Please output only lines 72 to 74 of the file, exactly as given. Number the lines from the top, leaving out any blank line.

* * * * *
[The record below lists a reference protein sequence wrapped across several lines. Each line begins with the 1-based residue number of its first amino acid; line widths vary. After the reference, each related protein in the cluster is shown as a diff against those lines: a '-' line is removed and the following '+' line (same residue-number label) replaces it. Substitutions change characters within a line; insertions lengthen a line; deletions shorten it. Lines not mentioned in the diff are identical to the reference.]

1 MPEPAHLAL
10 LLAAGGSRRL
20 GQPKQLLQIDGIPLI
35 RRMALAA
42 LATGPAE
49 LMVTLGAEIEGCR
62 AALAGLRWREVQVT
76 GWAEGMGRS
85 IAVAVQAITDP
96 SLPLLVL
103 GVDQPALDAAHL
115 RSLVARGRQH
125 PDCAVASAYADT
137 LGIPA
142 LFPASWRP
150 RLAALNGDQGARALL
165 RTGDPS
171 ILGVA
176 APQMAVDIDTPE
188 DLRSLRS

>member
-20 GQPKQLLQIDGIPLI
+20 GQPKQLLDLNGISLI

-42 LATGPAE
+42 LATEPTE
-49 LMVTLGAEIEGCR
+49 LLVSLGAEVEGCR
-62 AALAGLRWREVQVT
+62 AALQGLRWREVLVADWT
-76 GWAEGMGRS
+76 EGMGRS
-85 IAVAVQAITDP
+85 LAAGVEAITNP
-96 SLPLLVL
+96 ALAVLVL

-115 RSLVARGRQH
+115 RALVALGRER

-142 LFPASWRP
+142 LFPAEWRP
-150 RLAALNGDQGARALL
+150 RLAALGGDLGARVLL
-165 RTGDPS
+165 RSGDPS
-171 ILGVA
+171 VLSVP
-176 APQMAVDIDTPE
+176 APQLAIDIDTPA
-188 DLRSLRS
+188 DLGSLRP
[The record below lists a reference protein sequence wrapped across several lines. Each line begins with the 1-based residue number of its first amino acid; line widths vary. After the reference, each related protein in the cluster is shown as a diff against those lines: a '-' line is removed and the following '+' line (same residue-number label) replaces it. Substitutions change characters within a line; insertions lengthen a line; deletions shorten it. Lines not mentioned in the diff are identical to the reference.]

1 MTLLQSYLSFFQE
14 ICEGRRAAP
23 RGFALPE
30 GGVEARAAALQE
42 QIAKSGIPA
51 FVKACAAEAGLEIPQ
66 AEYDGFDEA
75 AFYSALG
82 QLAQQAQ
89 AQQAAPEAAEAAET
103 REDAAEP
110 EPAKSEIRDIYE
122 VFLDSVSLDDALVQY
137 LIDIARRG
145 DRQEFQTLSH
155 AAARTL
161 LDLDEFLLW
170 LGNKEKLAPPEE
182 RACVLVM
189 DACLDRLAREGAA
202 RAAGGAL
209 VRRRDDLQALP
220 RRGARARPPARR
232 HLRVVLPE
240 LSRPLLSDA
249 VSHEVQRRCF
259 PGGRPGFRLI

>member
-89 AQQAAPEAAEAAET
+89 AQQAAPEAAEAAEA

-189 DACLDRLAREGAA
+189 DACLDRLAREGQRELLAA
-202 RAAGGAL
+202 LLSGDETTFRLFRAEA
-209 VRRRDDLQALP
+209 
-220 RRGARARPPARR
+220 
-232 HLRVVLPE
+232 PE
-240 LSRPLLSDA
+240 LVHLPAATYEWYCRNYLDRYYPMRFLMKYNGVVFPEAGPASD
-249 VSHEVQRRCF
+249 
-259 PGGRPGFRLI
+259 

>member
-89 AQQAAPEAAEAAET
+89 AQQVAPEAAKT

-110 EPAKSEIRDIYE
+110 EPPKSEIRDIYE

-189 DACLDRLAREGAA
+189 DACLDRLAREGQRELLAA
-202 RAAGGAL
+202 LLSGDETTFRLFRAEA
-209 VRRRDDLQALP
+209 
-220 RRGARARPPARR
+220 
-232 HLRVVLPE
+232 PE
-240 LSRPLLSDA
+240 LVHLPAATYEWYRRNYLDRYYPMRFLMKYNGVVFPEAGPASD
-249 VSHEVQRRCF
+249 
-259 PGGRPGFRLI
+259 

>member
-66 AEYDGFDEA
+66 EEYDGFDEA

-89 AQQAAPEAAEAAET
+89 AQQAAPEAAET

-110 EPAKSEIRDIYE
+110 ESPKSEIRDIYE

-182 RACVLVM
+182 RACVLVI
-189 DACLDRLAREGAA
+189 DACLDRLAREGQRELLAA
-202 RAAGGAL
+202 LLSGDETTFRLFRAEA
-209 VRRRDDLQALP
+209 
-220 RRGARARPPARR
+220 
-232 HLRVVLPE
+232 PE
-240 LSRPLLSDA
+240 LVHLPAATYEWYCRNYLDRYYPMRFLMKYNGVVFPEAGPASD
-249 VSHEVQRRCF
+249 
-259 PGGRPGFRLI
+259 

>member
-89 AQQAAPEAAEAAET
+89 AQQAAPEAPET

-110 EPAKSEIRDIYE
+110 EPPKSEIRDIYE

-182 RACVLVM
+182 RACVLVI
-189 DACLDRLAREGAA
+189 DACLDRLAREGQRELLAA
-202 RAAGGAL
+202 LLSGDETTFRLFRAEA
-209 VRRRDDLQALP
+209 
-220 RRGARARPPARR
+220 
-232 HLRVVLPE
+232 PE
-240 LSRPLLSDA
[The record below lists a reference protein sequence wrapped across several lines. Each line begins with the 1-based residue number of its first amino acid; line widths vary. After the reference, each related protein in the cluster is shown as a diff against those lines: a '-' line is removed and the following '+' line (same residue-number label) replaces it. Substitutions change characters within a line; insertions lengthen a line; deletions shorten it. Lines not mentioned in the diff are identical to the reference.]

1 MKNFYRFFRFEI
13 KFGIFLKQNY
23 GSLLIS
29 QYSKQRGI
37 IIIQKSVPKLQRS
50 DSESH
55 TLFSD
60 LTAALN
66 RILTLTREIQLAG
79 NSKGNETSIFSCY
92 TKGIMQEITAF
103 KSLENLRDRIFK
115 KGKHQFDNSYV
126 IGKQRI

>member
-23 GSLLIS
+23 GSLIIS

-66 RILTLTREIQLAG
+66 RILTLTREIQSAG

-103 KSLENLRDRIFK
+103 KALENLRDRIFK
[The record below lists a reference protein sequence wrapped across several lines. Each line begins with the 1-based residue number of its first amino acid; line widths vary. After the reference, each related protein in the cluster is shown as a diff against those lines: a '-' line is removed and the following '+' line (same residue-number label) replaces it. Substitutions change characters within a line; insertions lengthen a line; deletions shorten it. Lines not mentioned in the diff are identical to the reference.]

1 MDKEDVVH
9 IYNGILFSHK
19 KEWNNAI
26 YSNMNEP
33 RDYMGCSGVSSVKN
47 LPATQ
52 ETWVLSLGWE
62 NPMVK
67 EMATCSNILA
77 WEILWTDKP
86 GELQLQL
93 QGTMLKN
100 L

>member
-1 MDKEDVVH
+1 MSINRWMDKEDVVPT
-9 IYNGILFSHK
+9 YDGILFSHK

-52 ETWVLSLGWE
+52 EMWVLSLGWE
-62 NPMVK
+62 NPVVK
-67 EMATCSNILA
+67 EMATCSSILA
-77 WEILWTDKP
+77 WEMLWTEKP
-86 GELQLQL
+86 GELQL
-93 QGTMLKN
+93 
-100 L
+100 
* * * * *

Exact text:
202 RAAGGAL
209 VRRRDDLQALP
220 RRGARARPPARR